“Really? Oh my god, I think she is stunning. Oh wow. It’s really weird when I hear that, when someone knows who I am. Because I assume I’ve heard of everyone, and you never think it’s reciprocated. Oh, that’s weird.” She looks around the room as she takes this all in, like it’s a complete impossibility. I’m equally shocked at her disbelief.
Mirroring Robbie’s modesty is her aesthetic. Her makeup is simple: tinted lip balm, a bit of glitter liner above her mascaraed lashes. It’s clear she’s a minimalist—she doesn’t need much at all. In fact, she insists against all of it.
“In my case, I’ve got such harsh features that if I have tons of makeup on, I look like a drag queen, and if I wear outfits that have too much stuff happening or they’re too frilly or whatever, it ends up looking cheap, whereas I feel like that exact hair and makeup look and outfit on someone else can make them look stunning.” She lets out a big sigh. “I don’t know—it doesn’t work on me, so I always end up wearing more monochromatic, natural looks.” Drag queen is a stretch, and if she’s got harsh features, then I’m a Picasso painting. But she’s earnest in her sentiments.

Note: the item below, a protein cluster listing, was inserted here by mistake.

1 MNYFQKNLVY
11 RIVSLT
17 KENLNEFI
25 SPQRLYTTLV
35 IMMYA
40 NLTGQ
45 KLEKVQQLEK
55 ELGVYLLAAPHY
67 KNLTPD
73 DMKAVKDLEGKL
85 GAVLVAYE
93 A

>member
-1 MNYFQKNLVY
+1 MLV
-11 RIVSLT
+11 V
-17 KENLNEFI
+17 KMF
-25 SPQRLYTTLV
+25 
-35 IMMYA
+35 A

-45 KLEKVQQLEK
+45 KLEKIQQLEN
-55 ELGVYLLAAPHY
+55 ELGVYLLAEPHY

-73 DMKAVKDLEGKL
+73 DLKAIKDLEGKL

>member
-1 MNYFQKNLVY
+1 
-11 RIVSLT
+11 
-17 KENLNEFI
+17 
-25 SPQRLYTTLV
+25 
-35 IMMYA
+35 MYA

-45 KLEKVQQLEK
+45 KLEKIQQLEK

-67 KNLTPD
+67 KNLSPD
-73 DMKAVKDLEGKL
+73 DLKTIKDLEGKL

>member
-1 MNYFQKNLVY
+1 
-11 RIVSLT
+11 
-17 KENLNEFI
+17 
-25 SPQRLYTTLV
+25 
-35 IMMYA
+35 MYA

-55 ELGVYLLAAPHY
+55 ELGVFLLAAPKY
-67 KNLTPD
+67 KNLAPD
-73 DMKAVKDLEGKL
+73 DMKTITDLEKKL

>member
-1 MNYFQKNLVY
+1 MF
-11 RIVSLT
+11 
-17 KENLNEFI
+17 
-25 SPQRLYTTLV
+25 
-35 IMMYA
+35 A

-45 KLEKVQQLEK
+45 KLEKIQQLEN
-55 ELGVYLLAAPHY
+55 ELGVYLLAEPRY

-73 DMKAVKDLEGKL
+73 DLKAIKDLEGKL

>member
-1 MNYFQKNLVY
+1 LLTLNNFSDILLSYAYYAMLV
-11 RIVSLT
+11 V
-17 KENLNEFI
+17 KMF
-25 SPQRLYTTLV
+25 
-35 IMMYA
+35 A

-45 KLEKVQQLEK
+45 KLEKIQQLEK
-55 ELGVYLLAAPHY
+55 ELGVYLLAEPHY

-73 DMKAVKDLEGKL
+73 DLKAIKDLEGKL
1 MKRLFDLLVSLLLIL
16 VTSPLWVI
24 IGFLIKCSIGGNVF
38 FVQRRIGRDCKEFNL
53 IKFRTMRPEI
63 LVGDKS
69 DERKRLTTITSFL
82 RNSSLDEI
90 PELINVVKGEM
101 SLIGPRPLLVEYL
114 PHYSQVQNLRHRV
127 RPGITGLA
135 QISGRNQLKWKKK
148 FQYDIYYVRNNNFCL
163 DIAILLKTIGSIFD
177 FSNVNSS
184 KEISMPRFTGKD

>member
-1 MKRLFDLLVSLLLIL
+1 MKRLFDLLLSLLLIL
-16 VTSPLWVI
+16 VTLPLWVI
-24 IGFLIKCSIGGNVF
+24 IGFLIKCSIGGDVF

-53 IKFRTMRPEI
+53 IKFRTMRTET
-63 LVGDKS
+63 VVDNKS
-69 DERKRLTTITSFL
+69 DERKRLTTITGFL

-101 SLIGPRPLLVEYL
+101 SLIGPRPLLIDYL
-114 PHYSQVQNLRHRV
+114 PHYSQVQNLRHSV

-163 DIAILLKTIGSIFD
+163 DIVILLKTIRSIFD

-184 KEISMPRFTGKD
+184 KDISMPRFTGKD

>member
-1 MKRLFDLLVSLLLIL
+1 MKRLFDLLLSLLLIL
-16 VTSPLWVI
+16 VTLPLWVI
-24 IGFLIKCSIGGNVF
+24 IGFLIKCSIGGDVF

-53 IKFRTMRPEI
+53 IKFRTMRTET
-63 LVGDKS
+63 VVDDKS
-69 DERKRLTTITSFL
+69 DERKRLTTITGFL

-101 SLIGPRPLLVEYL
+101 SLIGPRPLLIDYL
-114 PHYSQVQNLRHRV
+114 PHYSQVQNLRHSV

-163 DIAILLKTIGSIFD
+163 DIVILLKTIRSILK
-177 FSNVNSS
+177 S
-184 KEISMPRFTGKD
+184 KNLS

So what are her go-to products for creating a simplified, classic look? They come from a brand I’d actually never heard of before. “Suqqu I’m using a lot at the moment. You know that brand? It’s like S-U-Q-Q-U.” I initially laugh, thinking she’s missing some vowels and consonants. “It’s a Japanese brand. Their concealer is really good. And their foundation is amazing as well. Really, really good coverage. I wear that and go out and can party all night, and I come home and I’m like, Oh! I still have a face on. I didn’t sweat it all off.”